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INDUSTRY VIEWPOINT: ALABC assembled and fully equipped with controllers and coolers battery. The difference depends first of all on battery chemistry. This is why only cells-to-cells or battery-to-battery comparisons can be made. The Ragone plot shown in the Encyclopedia of Electrochemical Power Sources offers two stripes for leadacid batteries placed in the low energy and low power areas. The values used for this plot describe relatively old battery designs. A look at the performance of the best battery designs developed by ALABC members shows that lead-acid batteries are advancing rapidly and are getting closer to the other widelyused chemistries (see figure 3 on previous page).

Future technical areas for ALABC To meet HEV requirements and maintain a position as the battery of choice, lead-acid batteries need to achieve higher values of their parameters, and the ALABC program is designed to support and accelerate this advancement. The key target parameters are: • Increasing charge acceptance and dynamic charge acceptance. Achieving this requires fundamental studies of crystal growth and mass transport within the active material; • Lowering cost and weight. This can be achieved by increasing the utilization efficiency of the active materials (lead, lead dioxide and sulfuric acid); • Migrating advanced HEV battery

Figure 4. Battery DCA, life and energy throughput in HEVs

Technology to industrial/storage/ non-automotive. These are high growth areas for rechargeable energy storage; and, • Rationalizing the demonstration projects. This means, joint development programs, trimming the fleet and moving to non-automotive

Major technical advancement targets: DCA and cycle life The electric energy used (discharge) in hybrids increases from 1 kWh in startstops to 10 and more kWh in plug-ins (average size vehicles). More brake energy needs to be used for recharge in more electrified vehicles, accordingly. The amount of energy flowing through the battery is also higher. (see figure 4). Advanced lead-acid batteries need to reach higher values of the DCA (up to 10 Ah/A and TET (up to 9,000 times Cn) till 2030 when start-stops and strong micro hybrids (full hybrids) will still have strong or dominating market positions until EVs and PHEVs take over. If the above values are not reached soon, lead-acid batteries could be pushed out by other chemistries. Once this happens, it will be very difficult to come back to this position. If lead-acid batteries reach these values, they will be able to minimize today’s performance gaps with competing chemistries (see plot below). In recent years, the ALABC program has shown that: • The UltraBattery can meet the needs of mild HEV duty (Civic Hybrid) for more than 150,000 miles. • Lead-carbon batteries are more than adequate for the 48V/12V operation in the LC SuperHybrid projects. • Further improvements to leadcarbon batteries may allow for use in full HEVs (the next targets may be in a Prius or possibly a low-end plug-in). • Based upon today’s DCA stability values of about 0.5 A/Ah (we already have members with up to 1.2 A/Ah, and we consider the limit of 1 A/Ah as a mass production possible value) and once the theory is ready and supported by matured technology, it will be possible to target 5 A/Ah by 2020 and 10 A/Ah by 2030. • The enhanced parameters will provide durable and lighter-weight batteries to the consumer.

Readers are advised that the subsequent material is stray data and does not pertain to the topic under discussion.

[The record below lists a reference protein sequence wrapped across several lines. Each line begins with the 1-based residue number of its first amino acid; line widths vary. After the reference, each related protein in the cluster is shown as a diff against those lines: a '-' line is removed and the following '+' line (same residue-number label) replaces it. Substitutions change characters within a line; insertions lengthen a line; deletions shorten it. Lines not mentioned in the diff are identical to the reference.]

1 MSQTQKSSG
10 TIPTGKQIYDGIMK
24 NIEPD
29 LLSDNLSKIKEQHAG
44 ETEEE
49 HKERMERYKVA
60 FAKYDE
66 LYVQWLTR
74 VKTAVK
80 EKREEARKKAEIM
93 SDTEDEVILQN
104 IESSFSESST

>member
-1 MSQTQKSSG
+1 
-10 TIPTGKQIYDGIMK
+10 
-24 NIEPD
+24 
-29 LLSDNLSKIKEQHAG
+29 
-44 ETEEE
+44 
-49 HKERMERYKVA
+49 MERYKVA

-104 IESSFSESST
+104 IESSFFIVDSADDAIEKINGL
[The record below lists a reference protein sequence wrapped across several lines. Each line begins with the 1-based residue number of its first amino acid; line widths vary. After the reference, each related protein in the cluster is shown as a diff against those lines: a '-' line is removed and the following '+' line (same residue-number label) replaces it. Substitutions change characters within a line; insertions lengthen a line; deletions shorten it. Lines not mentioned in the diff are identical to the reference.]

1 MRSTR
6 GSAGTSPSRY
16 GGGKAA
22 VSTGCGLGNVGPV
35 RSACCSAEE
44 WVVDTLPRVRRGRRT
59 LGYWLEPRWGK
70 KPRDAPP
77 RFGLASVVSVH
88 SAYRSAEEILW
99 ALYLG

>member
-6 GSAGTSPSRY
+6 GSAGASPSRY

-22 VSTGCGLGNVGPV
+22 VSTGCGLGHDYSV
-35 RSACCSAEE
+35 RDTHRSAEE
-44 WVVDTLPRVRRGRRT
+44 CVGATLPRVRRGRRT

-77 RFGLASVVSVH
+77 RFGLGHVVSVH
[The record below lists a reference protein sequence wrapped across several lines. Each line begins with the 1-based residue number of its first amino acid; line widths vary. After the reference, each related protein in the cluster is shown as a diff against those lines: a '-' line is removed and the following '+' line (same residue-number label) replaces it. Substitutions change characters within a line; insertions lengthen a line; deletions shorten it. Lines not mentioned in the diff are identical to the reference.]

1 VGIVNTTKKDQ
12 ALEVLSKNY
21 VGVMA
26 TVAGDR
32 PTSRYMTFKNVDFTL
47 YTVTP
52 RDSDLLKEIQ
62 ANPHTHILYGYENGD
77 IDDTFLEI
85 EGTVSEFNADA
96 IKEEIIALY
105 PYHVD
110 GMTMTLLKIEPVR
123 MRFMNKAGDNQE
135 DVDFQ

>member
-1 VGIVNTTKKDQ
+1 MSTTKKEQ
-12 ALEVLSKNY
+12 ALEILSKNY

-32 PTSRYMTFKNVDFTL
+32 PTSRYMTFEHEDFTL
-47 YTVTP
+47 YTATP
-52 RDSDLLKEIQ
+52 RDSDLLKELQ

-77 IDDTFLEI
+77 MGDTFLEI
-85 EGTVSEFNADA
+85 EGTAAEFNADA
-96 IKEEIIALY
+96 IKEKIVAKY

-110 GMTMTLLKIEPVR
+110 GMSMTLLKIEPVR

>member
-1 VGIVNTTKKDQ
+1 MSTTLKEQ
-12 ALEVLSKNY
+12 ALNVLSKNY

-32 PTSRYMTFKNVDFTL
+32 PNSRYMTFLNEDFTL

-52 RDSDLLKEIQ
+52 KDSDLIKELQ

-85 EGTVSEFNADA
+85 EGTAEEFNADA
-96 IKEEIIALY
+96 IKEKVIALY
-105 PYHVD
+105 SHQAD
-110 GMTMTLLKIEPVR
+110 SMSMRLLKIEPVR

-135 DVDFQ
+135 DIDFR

Cost: What is the product designer trading-off? Figure 5. Energy throughtput and dynamic charge acceptance

18 • Batteries International • Fall 2014

Lead-acid batteries have four major

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